I’ve just been up to my daughter’s bedroom and found her Christmas list. You can imagine how surprised I was to find just three requests. She wants world peace, rescue dogs to be given homes and a solution to global warming. Obviously you’ll see this on Twitter later when I post it with a comment like “Ah, so sweet”, when of course we both know I actually mean “Aren’t I an incredible parent???”
Seeing that the list is so short though, I was wondering if I could tack on a few “hockey” requests of my own? I’m not sure if you’ve heard of hockey but being up there in the North Pole you probably know the version that’s played on ice. The one we play here is pretty similar except a) we don’t wear skates and b) we lay an astroturf down first and then in December and January, run around on the ice that forms on top of that.
Of course for all I know, you and Mrs Claus might be avid Masters players up there in the Lapland Leagues. I’ll have a quick look on Facebook later to check. I know you like to keep a low profile, except in December but no Masters player I know can resist posting a team photo or 50, not to mention the mandatory post-game medal shot!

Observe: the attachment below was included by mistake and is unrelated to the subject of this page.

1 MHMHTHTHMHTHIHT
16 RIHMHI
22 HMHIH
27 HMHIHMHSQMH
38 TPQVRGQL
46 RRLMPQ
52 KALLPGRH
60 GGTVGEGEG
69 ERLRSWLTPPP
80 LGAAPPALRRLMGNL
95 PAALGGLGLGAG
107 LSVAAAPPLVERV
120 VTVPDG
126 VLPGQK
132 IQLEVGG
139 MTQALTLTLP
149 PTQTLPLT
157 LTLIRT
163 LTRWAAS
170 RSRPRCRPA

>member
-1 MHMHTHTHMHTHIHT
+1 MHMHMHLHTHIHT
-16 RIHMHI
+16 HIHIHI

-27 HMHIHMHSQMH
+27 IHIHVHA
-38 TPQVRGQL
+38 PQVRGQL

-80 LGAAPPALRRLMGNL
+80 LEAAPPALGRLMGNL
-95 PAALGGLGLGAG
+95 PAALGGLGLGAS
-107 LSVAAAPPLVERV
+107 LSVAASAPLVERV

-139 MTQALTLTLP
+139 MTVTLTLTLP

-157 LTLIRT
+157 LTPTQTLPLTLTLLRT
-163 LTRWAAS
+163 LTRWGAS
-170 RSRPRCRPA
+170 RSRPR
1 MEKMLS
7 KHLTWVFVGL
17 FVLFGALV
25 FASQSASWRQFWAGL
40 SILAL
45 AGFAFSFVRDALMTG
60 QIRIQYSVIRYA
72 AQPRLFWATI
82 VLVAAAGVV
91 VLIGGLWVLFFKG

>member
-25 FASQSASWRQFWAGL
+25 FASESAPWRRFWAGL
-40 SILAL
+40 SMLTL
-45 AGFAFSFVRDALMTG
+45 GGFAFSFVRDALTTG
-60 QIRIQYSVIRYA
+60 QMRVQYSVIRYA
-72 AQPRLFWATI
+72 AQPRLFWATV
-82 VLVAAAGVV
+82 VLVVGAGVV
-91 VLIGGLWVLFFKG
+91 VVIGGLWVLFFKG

Anyway, here’s my list. By the way, without prioritising my needs over my daughter’s list, if you do fancy tackling climate change, it’s be really appreciated if you could still keep training nights on Tuesdays and Thursdays in January and February dry and above six degrees.
Now I know this is cheeky but hear me out. This isn’t just for me but I’m also asking on behalf of people I know in the north of England, in places like Durham, Cardiff and Swansea.
We’ve obviously all noticed that you get around the whole planet in seemingly no time at all, although to be fair, traffic is a lot lighter when you’re at work as opposed to when we are on the M25 or M42 on a Saturday or Sunday afternoon. Anyway, if we can’t have the sled, then any help or advice on how to modify a car or minibus to do what your sled does would be gratefully received by many, many players, coaches and parents around the country.